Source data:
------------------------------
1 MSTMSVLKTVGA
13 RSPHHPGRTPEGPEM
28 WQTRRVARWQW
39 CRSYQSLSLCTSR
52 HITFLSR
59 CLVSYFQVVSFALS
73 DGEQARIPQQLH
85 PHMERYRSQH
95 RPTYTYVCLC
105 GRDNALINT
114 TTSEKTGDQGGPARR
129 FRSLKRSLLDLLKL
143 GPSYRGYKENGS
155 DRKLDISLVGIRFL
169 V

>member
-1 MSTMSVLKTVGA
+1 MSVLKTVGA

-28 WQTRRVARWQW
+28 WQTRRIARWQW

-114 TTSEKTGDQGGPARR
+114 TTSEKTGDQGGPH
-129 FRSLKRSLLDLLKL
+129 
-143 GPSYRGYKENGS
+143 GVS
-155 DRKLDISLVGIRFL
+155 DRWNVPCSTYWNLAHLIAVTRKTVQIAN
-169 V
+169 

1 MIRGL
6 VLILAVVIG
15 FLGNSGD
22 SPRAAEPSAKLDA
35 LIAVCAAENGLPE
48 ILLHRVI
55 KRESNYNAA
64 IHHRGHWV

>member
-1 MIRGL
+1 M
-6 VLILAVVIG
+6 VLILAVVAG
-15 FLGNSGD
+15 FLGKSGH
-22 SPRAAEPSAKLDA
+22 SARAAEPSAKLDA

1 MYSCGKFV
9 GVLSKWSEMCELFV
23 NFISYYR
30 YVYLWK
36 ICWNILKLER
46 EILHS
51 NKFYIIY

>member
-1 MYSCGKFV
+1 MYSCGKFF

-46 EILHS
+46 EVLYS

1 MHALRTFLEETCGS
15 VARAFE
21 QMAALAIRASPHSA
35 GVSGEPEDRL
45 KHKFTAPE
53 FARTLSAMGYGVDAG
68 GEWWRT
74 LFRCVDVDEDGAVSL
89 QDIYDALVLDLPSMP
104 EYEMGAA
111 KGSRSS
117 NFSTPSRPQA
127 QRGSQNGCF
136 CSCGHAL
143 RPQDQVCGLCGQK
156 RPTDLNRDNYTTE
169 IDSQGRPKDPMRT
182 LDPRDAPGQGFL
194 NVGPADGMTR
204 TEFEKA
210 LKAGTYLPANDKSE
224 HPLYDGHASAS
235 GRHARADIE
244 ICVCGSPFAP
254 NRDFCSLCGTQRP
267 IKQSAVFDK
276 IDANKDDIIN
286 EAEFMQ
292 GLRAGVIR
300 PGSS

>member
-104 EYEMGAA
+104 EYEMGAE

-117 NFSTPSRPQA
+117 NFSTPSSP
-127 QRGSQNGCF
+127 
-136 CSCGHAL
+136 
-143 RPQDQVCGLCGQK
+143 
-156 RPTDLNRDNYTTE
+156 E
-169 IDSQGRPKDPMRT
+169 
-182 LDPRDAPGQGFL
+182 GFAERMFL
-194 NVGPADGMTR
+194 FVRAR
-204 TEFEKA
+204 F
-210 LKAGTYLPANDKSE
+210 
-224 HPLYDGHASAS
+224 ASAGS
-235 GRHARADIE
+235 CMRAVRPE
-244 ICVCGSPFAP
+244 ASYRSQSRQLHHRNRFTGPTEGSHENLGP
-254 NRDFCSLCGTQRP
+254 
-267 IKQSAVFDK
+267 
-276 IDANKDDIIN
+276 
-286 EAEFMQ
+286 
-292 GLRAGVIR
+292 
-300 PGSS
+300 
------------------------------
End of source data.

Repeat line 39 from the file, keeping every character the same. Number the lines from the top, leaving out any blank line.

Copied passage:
>member